CHAPEL HILL — Marcus Paige now understands things he didn’t understand last year around this time, when it was still early in his freshman year at North Carolina. He understands what is expected of a Tar Heels’ point guard, and understands what coach Roy Williams wants.
Paige thought he understood those things last year. But how could he?
“Marcus is so much more confident,” Williams said recently.
It’s not difficult to understand why. A year ago, Paige arrived at UNC weighing around 155 pounds – so light that he described his weight at one point this summer as “ridiculous.” He arrived, too, with the heavy burden of replacing Kendall Marshall, who rewrote UNC’s assist records before leaving school in 2012 after his sophomore season.
Williams describes Paige as one of the smartest players he has ever coached. Yet intelligence can only go so far. Paige struggled early last season. There was the difficult performance at N.C. State, where in a defeat he couldn’t keep up with Lorenzo Brown, the Wolfpack point guard. Earlier than that, there was a game against Butler in Maui.
“I remember in Hawaii, I felt like I was going to pass out,” Paige said. “Because Butler played such a physical style of basketball that wore on me earlier in the year, and then it got better as I got used to it toward ACC play, the second half of ACC play, in the tournament.
“I was used to it, and I learned how to compensate for that in different ways.”
By the end of last season, Paige was a different player. He was more comfortable running the offense. He was a better scorer.
He finished with averages of 8.2 points and 4.6 assists – somewhat modest numbers that belied the arc of his season, and his journey from winded and unsure in Maui to a confident leader in March. By the NCAA tournament, Paige was among the Tar Heels’ most reliable players.
Now, though, the expectations are higher. Paige has gone through his first season of ups and downs, and he completed his first offseason of strength and conditioning work, too. Though it might not show, he gained about 15 pounds.
Describing his weight gain recently, Paige remembered UNC’s game at Virginia, where Jontel Evans drove into the lane and simply had his way against Paige, who described the encounter as “just a grown man (against) a little kid.”
“But I’m a lot stronger,” Paige said. “I’ve got a stronger base now. I played last year at 160. And now I’m between 172 and 175. So that was a good stride to me. I’m still not the biggest guy, and Jontel Evans is huge. He’s like 205. He’s a grown man. …
“(But) it’s going to make a difference, being able to take contact, be more physical, especially on the defensive end.”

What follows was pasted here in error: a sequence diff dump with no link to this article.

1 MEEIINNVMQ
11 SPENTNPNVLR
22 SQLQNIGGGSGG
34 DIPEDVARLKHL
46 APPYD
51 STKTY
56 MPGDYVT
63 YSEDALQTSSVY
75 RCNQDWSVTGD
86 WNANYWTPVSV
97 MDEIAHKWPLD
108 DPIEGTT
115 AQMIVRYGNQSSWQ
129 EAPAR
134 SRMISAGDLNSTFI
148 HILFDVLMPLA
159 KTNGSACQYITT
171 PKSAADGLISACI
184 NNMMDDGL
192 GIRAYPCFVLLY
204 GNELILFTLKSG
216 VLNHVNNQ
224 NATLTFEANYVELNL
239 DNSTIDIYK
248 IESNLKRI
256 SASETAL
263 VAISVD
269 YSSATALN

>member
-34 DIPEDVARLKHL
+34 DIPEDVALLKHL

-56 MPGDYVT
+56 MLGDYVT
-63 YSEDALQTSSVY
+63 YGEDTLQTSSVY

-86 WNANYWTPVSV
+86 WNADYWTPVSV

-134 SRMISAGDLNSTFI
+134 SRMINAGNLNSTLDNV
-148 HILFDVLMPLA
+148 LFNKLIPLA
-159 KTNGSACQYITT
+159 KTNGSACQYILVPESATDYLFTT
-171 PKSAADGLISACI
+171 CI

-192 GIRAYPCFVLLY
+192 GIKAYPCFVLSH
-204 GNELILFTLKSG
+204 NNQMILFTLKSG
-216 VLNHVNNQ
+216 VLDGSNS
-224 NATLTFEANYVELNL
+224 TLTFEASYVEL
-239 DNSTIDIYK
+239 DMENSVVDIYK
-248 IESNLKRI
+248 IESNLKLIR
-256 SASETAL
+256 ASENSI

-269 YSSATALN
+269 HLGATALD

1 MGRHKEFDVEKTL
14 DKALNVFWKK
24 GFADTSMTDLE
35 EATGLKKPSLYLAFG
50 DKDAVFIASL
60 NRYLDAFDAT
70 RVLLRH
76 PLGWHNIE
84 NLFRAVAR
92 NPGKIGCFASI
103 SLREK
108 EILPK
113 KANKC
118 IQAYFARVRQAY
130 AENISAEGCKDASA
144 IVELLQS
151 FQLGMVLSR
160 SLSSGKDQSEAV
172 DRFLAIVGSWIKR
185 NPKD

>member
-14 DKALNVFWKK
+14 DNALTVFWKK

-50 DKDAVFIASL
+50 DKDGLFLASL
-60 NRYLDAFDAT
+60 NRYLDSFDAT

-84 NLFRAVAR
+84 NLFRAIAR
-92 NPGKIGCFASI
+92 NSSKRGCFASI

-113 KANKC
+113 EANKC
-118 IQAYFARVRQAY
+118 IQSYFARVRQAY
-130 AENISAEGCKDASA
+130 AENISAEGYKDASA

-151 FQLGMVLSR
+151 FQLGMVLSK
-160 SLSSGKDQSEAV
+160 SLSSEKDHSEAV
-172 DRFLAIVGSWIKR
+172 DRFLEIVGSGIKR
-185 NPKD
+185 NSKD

Offensively, Paige focused in the offseason on improving his shooting mechanics – going more straight up and down and finding a consistent release point. His shot didn’t look bad last season, aesthetically, but he made just 34.4 percent of his 3-point attempts. That included a hot streak when he made 8 of his 17 during UNC’s final four games.
“The second half of the season, he made a bunch of big-time shots,” Williams said. “First part of the season, he led the country in in-and-outs. Not In and Out burger – but the ball goes in and comes back out kind of thing.
“But I do believe that he’s a very, very good shooter.”
Paige tried to hone that aspect of his game, and others, during the usual summer pickup games against former UNC players. A lot of times, Paige found himself guarding Raymond Felton, and then going against him on offense.
Like always, Paige said, “the games get pretty intense.”
“The young guys got something to prove, and the old guys don’t want to let go, you know,” Paige said. “They never want to lose and let go of the court.”
Going against a bigger, more physical guard like Felton is something Paige hopes will help. Just a season ago, months of unknowns awaited Paige: How would he handle his first adversity? How would his lack of bulk affect him? How would he fare running Williams’ offense?
He has answers to those questions now, and experience. He has something else, too: the confidence that this is his team.
“I expected myself to be a leader this year regardless of (personnel) losses and doghouse problems with P.J. (Hairston), Leslie (McDonald), whatever,” Paige said. “Because I’m a point guard and I feel (leadership) is my responsibility. That’s just how my personality is.
“But I guess it’s just made more explicit now, that I’m the leader of this team.”
Carter: 919-829-8944; Twitter: @_andrewcarter